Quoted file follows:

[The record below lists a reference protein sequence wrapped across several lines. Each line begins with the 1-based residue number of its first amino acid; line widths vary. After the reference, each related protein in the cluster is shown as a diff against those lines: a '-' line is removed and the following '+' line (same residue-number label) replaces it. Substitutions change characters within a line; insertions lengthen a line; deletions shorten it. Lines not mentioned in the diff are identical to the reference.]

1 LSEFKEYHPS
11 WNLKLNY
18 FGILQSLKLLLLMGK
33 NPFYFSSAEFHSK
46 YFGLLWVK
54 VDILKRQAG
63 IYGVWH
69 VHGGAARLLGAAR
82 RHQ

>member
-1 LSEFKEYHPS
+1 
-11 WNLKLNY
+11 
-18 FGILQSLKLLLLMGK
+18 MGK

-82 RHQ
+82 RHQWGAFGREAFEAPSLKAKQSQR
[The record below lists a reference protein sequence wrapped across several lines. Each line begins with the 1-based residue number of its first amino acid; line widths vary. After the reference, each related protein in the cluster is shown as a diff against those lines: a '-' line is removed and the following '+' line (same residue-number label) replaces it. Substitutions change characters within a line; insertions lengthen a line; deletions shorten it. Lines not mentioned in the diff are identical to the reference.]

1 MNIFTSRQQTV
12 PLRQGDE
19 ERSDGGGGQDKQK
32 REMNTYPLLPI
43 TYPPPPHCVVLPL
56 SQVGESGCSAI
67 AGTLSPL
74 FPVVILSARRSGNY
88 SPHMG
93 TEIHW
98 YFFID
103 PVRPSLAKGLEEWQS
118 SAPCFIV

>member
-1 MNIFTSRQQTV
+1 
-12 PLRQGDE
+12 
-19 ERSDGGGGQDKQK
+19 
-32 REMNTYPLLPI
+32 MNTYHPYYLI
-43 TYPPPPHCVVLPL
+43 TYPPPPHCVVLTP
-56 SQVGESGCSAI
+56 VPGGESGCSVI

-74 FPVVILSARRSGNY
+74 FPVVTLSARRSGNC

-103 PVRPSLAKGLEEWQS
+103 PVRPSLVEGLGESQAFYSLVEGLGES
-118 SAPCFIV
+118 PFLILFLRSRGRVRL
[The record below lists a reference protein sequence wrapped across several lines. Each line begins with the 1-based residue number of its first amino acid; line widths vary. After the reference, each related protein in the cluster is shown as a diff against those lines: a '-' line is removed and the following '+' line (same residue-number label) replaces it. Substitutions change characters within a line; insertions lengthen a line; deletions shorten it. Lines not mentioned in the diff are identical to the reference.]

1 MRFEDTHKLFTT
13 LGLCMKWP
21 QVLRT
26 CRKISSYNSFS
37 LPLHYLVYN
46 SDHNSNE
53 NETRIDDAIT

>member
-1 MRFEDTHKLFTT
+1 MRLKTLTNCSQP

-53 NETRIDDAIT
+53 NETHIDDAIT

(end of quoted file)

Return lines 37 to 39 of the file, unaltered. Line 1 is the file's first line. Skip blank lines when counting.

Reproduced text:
-12 PLRQGDE
+12 
-19 ERSDGGGGQDKQK